TRAVERSE CITY — Shuttered drives, canceled events and stay-home warnings have blood banks nearing their last drops.
“Right now, the (American) Red Cross is facing a severe blood shortage due to the unprecedented number of blood drive cancellations we’ve seen during the coronavirus outbreak,” said Todd Kulman, external communications manager for Michigan. “The need for blood is constant — it doesn’t take a vacation for a virus or a holiday.”
Red Cross supplies about 40 percent of blood in the United States. But in the last few weeks, the nonprofit has seen more than 7,000 drives canceled. It’s spurred a loss of more than 200,000 potential blood donations.
It means COVID-19 could lead to a secondary slew of casualties — those unable to receive vital blood transfusions after surgeries, car accidents, childbirth or cancer treatments.
Most of Munson Medical Center’s blood supply goes to operating rooms and trauma patients, according to Dianne Michalek, vice president of marketing and corporate communication.
“You never know who might need a blood transfusion — it might be your neighbor down the street, or it could be a relative, a family member. It could be you,” Kulman said.
He said a blood transfusion is needed in the United States every two seconds.
It’s a regular need in northern Michigan, Michalek added, and local hospitals are often in need of donations and greater supplies.
The wake of the coronavirus leaves unprecedented concerns, however.
“The fear is that if we don’t have enough blood supply on hand locally, there aren’t a lot of options,” she said. “Resources we would normally tap into are also being used by other hospitals in the state that are experiencing the same pandemic we are.
“It’s not just a regional problem — it’s a national problem.”
Munson in Traverse City isn’t at critically low levels just yet, Michalek said.
But that could change quickly — even a handful of trauma patients could leave the hospital in dire straits.
She urges the community to come out.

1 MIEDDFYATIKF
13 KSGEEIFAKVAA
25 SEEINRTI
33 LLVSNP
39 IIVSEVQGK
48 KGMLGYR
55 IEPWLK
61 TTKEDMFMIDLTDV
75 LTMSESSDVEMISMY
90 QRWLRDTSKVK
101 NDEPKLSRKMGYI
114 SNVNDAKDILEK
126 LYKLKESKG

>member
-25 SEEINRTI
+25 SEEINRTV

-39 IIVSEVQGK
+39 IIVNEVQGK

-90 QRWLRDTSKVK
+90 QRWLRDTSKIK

“I think people are afraid to give blood right now, especially with the new executive order,” Michalek said. “By giving blood, one person could save three people’s lives.”
She and Kulman assure: Donation sites are sterile and safe.
Drives are still being held — and those willing to sponsor are welcome — but many favorite venues, like schools and college campuses, have shuttered amid coronavirus control efforts.
“We’re currently working pretty much around the clock,” Kulman said. “We’re adding drives as quickly as we can as we identify those sponsors who will host them.”
The Versiti Blood Center of Michigan also is continuing to accept — and welcome — blood donations, according to a release.
Versiti supplies blood to nearly 80 Michigan hospitals.
The organization is taking steps to ensure safety at donor centers and drives, like pre-screening staff and donors for any coronavirus symptoms, maintaining social distancing as much as possible and regularly cleaning donor-touched surfaces.
Red Cross has implemented similar protocols — staff and donors each have their temperatures checked before entering donation sites, and hand-sanitizer stations have been established. Only a limited number of people will be allowed in the waiting room at a time to maintain social distance.
There is no evidence that COVID-19 can be contracted via blood transfusion, Kulman said.
“What we’re telling donors is: Don’t be discouraged if there’s not an immediate appointment available — we’re still gonna need donors next week, two weeks from now, a month from now,” Kulman said. “This isn’t going to be cured in just a couple of days.”
See updates on the virus at www.record-eagle.com.